“Alone”, Courtesy of Anthony Tran, Unsplash.com, CC0 License; “Inside Looking Out”, Courtesy of Sasha Freemind, Unsplash.com, CC0 License; “Hope”, Courtesy of Ron Smith, Unsplash.com, CC0 License; “Lonely Road”, Courtesy of John Towner, Unsplash.com, CC0 License

Causes of Depression: Relational and Spiritual Perspectives

Depression is one of the most commonly occurring mental health issues. In fact, the World Health Organization reports that about 5% of men and 9% of women experience symptoms of depression in any given year. In this article, we will explore depression from a traditional medical point of view. We will also examine the relational, spiritual, and faith-related aspects and causes of depression consistent with biblical Scripture.

Presently, we are experiencing an unprecedented time of challenging circumstances. This pesky virus along with mandated social isolation and limitations placed upon individuals is upsetting to many. When we add into this situation an increase in responsibility with fewer resources available in terms of income and services, we have a hotbed for an increase in symptoms of depression and other serious mental health issues.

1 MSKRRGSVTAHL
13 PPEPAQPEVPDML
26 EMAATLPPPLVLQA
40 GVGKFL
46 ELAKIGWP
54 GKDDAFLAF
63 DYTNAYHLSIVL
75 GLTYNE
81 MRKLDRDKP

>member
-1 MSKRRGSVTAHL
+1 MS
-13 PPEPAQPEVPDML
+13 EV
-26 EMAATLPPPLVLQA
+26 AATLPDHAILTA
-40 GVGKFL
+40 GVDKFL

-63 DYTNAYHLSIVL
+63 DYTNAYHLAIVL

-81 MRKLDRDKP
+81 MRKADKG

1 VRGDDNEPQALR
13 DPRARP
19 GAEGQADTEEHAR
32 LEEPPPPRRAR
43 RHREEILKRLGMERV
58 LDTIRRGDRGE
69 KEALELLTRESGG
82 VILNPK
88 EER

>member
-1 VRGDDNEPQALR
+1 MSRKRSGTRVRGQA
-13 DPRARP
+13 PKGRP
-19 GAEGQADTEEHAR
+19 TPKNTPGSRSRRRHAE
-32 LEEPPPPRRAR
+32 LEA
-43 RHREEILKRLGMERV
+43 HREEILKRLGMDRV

Sometimes depression occurs for the first time due to a hardship or situation. I would not be surprised to discover a much higher number of both males and females suffering with symptoms of depression and/or an increase in the level of negative symptoms in pre-existing cases.

Causes of Depression

There are a variety of causes of depression and reasons why people become depressed. A mixture of genetics, brain chemistry, and family history each play a role in developing depression. Certain individuals may have a biological predisposition for developing mood issues when faced with overwhelming stressors.

When ample distress has been added to a pre-existing vulnerability, a person is likely to become troubled in areas of mood regulation with symptoms ranging from anxiety to depression or a combination of both.